Life Stages: Middle Adulthood

by on December 31, 2011

in Bernice's Research

caring for a parent

Bernice continues her discussion of Life Stages from the perspective of the only-child adult.

After the  Young adult life -stage, which is concerned with making relationships and settling down, we move into the middle-adult, life-stage. Middle adulthood is the time when we are actively involved in generativity. This is about helping the next generation and could be through raising children or contributing to the welfare of future generations through paid or voluntary work,  or even perhaps in some other way. However it is also at this stage that many only children and non onlies,  find themselves caring for elderly parents.

My research suggests that this phase of caring for elderly parents is particularly challenging for onlies, who often have strong feelings of responsibility toward parents’ and at the same time no siblings to share these feelings with. It also means that for some only-children the projected responsibility of elderly parents has coloured their views about having children, leading them to decide not to have any or in some cases this includes not having a partner either. Only children’s inter-dependence with their parents can mean they are not able to countenance either leaving the parental nest or placing a partners needs above those of a parent. On occasions this leads to the break down of the relationship with the partner and middle adulthood can be a time of divorce and separation.

 A common theme from my original website concerning generativity showed that numbers of only children choose not to have children of their own. The reasons varied and included:

  1. Not experiencing being a child when a child meant they felt alienated towards the idea of being responsible for a child.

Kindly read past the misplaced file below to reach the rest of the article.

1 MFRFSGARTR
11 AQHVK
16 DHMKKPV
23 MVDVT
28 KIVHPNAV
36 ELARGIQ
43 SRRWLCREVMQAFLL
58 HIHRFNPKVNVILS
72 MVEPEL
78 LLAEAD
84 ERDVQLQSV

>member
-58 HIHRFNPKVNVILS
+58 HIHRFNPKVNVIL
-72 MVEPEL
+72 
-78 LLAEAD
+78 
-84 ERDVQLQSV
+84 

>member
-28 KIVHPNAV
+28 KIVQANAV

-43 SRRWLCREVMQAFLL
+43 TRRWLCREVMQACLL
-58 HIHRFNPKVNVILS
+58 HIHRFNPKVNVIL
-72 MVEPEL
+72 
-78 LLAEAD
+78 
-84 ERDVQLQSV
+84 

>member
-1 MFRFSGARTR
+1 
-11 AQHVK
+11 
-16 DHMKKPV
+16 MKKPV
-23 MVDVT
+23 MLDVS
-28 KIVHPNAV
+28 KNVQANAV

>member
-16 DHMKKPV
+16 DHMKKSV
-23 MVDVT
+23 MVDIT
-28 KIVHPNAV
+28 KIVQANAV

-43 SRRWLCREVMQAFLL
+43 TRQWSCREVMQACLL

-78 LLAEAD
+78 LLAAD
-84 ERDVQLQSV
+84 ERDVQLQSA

2. Never really feeling they could relate to children as they had been encouraged to grown up as ‘a little adult’.
  3. Their own negative experience of growing up an only-child meant they were not happy to reproduce that for a child.

 Some others certainly did not want to be to childless and wished to try and create the family they believed they had missed out on. They chose to have several children or even large families.  Fortunately some only children really appreciated their only child upbringing and were happy to have one child.  However these appeared to be in the minority with my UK co-researchers.

 Therefore the stage of middle adulthood, for the only child, can be one of balancing many conflicting demands. This is of course true of people with siblings, but the difference is the extra pressure of duty that many only children feel towards their parent/s as the only person to care for them. This responsibility is often coupled with a strong parental expectation to be looked after in old age. When there are no siblings to discuss or share this responsibility and when one’s partner who has siblings does not really understand,  the duty felt by the only child can seem excessive.  The following extract is taken from my original research and captures the sense of both responsibility, duty and pressure:

We’re having major alterations done to this house to have my mother come and live here and that wouldn’t be happening if I weren’t an only-child. This actually gives her a proper space to be a disabled old lady.

I’ve been saying I would do this for my mum for a long, long time. There were times where she would have liked it to have happened earlier.

Since I went through that sort of pain barrier of: ‘Oh my god my life is at an end!’ The difficulty (of being an only child) has always been the emotional side of it- feeling pressurized – feeling demanded of – feeling that I’m smothered by everybody else’s needs. (Amy)